Troy Renck says that everybody except "some fans and writers" became winners when Matt Holliday signed with St. Louis for seven years, $120 million yesterday. Holliday won because that's a boatload of money, ditto for his agent Scott Boras, who did eventually get the Heltonesque contract he was seeking from the Rockies for the left fielder. The Rockies won because they didn't have to pay that boatload of money, the Cardinals won because they get Holliday and Renck wins because he can do the "You're wrong, nyah nyah nyah" dance to Tracy Ringolsby.
Personally, I don't buy the everybody wins except some fans and writers scenario. Yes, Holliday and Boras win, and this yet again shows that the agent can still come through for his top clients. In the last two seasons we've seen him use the Orioles as a particularly effective stooge for both Mark Teixeira and Holliday to drive up the final payout. Yes, the Rockies win for all the reasons Renck states.
According to FanGraphs, last season, the Rockies wound up getting 26 runs of value above average from their left fielders, while Holliday gave them 46 RAA in 2008. The $15 million plus difference in salary between Holliday and the Rockies who will play left in 2009 is justified if the difference remains two wins. The problem is that it's not likely to. Holliday dipped to just over 33 runs of value in 2009, and will turn 30 just over a week from now. This brings me to the fact that there is a loser besides some fans and writers in this shakedown, and that's the team that committed to signing the player for too many years at a superstar rate.
Matt Klaasen at FanGraphs agrees with me, while the Cardinals fans at Viva El Birdos have a good handle on the situation as well, although they come down in agreement with Renck that it's good for their club. It's a good deal for them right now, but three or four years down the road, it's going to start to hurt.
One thing we do know, the Holliday signing is immediately limiting the ability of the Cardinals to address other team needs, and with a prospect pipeline that's basically run dry after graduating Colby Rasmus and trading other young chips to acquire Holliday and other players last season, the Cardinals will be more reliant on fix-em-up free agent projects when it comes to filling holes (lucky for them their pitching coach Dave Duncan does well with those). Mid-season acquisitions should also be expected to be second tier.
In a separate article, Renck provides some more details on Chris Iannetta's contract with the team, as that became official. The Rockies have really become sort of formulaic with that option year that can get voided if the player gets traded, and I've yet to see that detail really catch on with other teams. Actually, I haven't seen too many other teams locking up their young players at all this winter, with Franklin Gutierrez' impending deal with the Mariners and Kelly Shoppach's deal with the Rays being two notable recent exceptions. Still, it only seems a handful of teams are getting these deals done at all.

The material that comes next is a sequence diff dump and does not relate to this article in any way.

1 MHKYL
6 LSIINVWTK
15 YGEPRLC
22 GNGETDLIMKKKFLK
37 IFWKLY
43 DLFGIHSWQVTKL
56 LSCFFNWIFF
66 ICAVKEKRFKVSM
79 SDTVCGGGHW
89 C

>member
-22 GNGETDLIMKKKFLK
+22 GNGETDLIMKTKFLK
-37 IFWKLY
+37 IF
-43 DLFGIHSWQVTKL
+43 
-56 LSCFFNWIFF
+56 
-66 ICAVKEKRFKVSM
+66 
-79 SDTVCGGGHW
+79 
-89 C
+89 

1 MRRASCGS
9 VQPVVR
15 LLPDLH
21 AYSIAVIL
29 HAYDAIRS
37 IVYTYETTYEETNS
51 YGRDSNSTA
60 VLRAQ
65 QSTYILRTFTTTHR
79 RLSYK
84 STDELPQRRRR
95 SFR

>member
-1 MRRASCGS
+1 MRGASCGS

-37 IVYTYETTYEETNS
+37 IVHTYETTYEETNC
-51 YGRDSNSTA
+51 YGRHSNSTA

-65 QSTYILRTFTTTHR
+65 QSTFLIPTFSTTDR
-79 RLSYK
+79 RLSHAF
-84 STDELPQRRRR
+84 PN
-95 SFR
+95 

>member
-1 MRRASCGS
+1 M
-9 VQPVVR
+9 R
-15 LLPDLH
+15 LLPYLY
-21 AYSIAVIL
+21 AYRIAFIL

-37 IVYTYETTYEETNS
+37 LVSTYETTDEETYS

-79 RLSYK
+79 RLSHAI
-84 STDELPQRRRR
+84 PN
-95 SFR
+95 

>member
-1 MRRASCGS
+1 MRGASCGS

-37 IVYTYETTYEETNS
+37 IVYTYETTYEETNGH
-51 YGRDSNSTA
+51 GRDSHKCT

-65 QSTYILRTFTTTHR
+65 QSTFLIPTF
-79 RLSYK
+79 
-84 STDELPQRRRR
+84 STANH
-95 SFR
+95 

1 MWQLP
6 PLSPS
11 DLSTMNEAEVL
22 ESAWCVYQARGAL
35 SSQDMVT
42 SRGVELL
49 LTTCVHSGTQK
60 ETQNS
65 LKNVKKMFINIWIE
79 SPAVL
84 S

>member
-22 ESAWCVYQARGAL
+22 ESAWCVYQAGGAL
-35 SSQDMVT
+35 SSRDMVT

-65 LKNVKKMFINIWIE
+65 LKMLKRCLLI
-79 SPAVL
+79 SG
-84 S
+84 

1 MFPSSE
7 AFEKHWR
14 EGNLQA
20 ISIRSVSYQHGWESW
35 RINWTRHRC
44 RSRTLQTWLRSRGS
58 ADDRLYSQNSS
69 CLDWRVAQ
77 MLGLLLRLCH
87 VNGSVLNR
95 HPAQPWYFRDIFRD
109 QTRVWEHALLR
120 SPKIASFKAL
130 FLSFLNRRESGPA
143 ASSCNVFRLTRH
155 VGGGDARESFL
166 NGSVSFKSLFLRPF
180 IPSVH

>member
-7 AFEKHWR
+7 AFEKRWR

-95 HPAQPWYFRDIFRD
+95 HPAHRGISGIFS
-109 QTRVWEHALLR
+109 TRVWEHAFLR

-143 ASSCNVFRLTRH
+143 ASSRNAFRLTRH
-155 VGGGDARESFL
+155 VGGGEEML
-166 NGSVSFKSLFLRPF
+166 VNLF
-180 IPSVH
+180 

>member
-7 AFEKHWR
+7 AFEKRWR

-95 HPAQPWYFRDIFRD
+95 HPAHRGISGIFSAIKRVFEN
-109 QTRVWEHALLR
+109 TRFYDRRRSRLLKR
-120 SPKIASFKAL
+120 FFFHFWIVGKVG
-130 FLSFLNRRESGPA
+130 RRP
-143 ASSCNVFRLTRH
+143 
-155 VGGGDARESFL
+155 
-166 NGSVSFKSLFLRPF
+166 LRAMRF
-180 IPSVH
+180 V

The Shoppach deal with the Rays is interesting to compare given that Tampa also offered Dioner Navarro arbitration and the Rockies gave a starting catcher level pursuit to free agent Yorvit Torrealba before taking a small step back to settle with Miguel Olivo. It seems that several smart teams are protecting their backstop investments from the usual wear and tear of the position by doubling up on them. This gives another reason to wonder about the direction of the Dodgers.
Thomas Harding in a mailbag is saying that Jason Giambi could be coming back to the Rockies next season, as there apparently isn't a lot of interest in the slugger outside Colorado right now. The big issue with Giambi is that few NL teams have the roster space to carry a DH on the bench, and I really don't know if the Rockies do either. Signing Giambi would almost have to preclude signing a right handed corner player who could sub for either Todd Helton or Ian Stewart, and as fun as the idea of having that late game threat that Giambi provides all season, the team would still be really vulnerable to left handed pitchers.
The Hall of Fame results will be announced shortly. We'll probably put up a new post for that.
We know of one sure fire HOFer five years from now. Longtime Rockies nemesis Randy Johnson announced his retirement.
Adam LaRoche turned down the Giants offer of 2 years/$17 million, and apparently they've cooled on pursuing him.
Former Rockie Bobby Keppel was released from the Twins. For fun, I took a look at the four game threads that he pitched in for us all in late April of 2007. Then I remembered that it wasn't so fun. That was very much in the bad part of 2007.